The risks of using any machine translation (MT) tools that are free online have hit Statoil, the Norwegian oil manufacturer recently.
Employees discovered that some internal memos and correspondence that the free online translation tool, translate.com, had translated could be easily accessed online using a Google search by anyone. The news report reveals that passwords and code information was leaked. According to the news station NRK, translate.com told Statoil that the translations had been removed. However, after imputing a Google search, you can still locate what appear to be email messages that have been translated and are linked to Statoil. One of the emails was informing an applicant that he or she had not been chosen for an advertised company position. This certainly shows the risk in online translation tools if you want to keep information confidential.
Terms of Service for Translate
On the online translator’s website translate.com it says that even though we will adopt reasonable means in order to protect your information, we can’t and don’t offer any guarantees with regards to the effectiveness of any security we may choose to use or our capability to stop 3rd parties, acting in an unlawful manner by getting hold of any information you have given to us.
On Its legal webpage, it makes the point that any users need to know that any information that has been submitted to the website could potentially be accessed by the public.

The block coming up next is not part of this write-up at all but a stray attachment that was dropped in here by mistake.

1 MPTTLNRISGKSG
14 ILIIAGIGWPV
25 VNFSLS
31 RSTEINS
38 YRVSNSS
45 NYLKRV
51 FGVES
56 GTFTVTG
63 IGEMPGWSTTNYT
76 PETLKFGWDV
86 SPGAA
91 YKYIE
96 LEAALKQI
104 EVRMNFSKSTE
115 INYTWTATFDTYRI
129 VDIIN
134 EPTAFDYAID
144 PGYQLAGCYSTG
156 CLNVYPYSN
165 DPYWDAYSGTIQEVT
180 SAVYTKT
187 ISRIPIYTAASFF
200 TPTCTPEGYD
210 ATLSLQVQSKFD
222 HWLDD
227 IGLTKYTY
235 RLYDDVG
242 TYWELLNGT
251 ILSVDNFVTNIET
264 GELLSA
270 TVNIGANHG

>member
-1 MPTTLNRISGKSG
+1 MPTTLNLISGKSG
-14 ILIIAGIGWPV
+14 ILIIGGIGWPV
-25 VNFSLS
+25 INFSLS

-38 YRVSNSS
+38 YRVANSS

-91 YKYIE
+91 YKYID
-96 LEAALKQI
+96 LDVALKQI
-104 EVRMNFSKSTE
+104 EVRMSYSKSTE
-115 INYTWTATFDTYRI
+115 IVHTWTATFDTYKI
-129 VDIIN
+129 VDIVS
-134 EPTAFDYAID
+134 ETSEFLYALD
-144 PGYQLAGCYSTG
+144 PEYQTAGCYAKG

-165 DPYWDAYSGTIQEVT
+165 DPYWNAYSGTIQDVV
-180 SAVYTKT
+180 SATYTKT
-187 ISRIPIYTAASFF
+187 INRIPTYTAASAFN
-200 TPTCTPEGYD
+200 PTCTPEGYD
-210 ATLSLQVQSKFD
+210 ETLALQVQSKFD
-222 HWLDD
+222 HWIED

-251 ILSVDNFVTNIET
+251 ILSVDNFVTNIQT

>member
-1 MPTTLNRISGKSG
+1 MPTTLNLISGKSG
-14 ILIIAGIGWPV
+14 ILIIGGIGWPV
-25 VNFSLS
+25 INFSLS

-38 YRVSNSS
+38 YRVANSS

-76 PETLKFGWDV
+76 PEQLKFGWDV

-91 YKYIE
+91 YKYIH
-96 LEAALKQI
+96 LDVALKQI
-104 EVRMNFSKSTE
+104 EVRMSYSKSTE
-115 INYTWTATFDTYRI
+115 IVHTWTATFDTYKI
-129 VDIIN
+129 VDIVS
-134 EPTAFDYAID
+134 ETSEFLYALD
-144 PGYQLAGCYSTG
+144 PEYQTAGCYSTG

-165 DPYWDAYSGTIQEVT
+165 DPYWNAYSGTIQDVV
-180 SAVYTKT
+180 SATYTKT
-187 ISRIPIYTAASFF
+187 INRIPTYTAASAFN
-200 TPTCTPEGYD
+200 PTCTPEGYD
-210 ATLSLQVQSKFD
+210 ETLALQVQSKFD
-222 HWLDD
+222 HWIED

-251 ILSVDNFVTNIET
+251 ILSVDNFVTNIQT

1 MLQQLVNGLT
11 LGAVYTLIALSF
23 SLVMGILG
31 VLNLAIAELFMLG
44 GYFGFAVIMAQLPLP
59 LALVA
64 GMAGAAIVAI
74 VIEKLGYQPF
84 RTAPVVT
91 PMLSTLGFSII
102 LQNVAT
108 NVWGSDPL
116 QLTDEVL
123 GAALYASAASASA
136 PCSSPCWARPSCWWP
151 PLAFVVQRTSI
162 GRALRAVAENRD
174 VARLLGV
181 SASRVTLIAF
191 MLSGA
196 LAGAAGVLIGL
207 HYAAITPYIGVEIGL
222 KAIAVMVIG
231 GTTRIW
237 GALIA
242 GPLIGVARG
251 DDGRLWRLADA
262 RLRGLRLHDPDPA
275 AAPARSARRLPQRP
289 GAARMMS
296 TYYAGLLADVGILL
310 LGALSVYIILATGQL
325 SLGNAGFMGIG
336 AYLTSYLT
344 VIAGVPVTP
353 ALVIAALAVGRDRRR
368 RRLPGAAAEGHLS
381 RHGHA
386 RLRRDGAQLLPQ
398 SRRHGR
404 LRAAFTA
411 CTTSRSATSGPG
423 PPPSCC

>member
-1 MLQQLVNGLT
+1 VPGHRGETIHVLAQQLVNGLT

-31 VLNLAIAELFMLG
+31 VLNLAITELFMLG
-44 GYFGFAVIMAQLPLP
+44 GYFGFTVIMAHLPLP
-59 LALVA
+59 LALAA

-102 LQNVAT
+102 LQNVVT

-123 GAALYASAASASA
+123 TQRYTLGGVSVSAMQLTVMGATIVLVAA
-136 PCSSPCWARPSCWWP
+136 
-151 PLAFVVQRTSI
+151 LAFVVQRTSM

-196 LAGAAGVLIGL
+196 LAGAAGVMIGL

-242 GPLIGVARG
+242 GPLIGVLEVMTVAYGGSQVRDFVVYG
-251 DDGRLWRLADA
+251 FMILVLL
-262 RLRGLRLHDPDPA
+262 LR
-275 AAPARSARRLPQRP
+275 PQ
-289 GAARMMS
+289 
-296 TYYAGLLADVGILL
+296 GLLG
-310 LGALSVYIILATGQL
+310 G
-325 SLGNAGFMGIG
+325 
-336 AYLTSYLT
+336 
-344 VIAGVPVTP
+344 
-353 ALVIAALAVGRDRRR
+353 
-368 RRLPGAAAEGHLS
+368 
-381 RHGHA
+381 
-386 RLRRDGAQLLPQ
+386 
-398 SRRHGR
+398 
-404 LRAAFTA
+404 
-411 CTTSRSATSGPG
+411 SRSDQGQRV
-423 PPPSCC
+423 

These warnings aren’t clearly visible in the terms of service webpage on translate.com and it’s extremely unlikely that everybody reads them first before going into the site to do a quick translation. Any user runs the risk of offering personal information each time they make use of this online translation tool. This is the risk in online translation tools
Translate.com emphasizes that users give the site to the business license to display, copy, perform, upload, store, distribute and modify data after it has been imputed into the website’s system.
Unclear language embedded with legal terminology and contractual jargon puts a lot of pressure on those wishing to make use of translate.com’s tools. Basically, buyer beware and when you decide to input information into an online translator of any type or name don’t include any sensitive or private information as its security is not guaranteed.
The website translate.com has released a recent post on how you can remove information that Google or Microsoft has indexed, but beware of the risk in online translation tools.
In the meantime, those in need of translation services should realize the benefits that come from professional, secure MT.